Learning to Repair Transgressions: Toddlers' Social Learning of a Reparative Prosocial Act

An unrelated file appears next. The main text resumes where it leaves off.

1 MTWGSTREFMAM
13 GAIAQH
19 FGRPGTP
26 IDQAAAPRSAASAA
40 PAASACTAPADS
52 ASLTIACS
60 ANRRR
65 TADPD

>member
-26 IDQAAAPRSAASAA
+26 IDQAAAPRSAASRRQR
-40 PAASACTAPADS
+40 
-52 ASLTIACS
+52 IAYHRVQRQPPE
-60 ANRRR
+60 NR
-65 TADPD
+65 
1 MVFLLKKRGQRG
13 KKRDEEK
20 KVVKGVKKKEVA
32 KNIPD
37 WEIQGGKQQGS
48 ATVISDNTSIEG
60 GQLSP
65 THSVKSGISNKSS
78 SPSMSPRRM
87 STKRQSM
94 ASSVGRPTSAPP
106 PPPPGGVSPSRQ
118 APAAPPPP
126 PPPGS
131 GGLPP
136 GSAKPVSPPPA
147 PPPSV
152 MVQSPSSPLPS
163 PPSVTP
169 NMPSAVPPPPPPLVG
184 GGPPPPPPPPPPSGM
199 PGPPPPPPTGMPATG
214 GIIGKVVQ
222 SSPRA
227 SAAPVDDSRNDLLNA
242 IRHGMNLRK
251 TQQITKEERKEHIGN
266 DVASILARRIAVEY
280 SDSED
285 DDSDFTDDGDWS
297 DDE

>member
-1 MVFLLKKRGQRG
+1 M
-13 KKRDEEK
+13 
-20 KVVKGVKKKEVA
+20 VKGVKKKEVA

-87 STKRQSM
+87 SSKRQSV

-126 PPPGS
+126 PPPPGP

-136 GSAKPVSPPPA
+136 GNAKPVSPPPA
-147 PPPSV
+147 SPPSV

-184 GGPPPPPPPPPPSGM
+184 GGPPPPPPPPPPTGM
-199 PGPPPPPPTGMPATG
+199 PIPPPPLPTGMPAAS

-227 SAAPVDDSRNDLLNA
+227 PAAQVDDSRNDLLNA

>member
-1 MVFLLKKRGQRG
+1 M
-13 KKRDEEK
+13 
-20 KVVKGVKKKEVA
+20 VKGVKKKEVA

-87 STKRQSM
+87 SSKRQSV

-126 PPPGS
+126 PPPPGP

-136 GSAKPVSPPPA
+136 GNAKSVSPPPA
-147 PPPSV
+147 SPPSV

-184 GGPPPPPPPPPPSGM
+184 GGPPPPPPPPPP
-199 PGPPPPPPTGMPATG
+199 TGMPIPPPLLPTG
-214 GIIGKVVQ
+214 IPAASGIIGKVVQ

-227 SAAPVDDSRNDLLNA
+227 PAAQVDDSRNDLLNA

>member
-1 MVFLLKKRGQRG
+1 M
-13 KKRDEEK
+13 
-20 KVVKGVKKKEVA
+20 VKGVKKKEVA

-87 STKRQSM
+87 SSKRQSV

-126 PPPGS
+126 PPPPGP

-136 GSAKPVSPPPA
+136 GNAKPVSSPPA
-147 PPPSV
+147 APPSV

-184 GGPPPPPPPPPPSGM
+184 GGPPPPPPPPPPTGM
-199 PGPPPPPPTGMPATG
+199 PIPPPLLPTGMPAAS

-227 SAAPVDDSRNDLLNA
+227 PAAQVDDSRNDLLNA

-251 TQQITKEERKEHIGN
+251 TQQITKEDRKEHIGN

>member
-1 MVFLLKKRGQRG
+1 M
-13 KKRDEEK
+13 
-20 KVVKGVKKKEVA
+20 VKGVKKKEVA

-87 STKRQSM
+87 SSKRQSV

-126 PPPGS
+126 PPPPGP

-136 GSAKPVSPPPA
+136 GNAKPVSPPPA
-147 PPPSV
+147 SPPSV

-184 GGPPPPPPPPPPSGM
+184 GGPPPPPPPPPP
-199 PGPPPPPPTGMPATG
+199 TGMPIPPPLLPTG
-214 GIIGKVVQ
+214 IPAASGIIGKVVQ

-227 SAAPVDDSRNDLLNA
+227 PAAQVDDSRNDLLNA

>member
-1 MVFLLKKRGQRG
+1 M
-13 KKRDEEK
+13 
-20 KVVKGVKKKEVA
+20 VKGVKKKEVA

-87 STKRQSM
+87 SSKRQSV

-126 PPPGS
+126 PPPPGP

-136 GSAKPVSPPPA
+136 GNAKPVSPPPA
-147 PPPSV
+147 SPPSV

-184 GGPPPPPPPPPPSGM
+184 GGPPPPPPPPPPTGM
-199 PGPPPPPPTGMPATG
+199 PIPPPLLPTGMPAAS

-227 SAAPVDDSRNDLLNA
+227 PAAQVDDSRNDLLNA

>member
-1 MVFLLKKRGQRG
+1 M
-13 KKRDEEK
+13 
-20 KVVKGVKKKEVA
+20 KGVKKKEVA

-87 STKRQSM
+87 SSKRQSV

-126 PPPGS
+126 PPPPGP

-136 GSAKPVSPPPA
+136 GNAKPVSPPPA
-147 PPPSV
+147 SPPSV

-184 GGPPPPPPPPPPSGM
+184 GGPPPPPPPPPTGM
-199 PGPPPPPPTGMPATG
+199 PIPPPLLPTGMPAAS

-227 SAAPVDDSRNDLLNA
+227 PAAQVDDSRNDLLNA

This study investigated children's social learning of prosocial behaviors in a transgressor context. Two-to three-year-olds (24-47 months, N = 54) saw videos of an adult help another adult in distress by performing a novel prosocial action. Children were then led to believe that they had transgressed to cause their parent's pain and sadness. It was hypothesized that children in the experimental condition who watched the video and then transgressed would be more likely to perform the novel action (imitation) and to display non-demonstrated prosocial behaviors (goal emulation) relative to children in two control conditions: (a) children who did not view the video but transgressed and (b) children who viewed the video but witnessed a neutral interaction. Children in the experimental condition were no more likely to imitate or emulate than children in the control conditions, suggesting that children have difficulty applying socially learned prosocial behaviors in a transgressor context.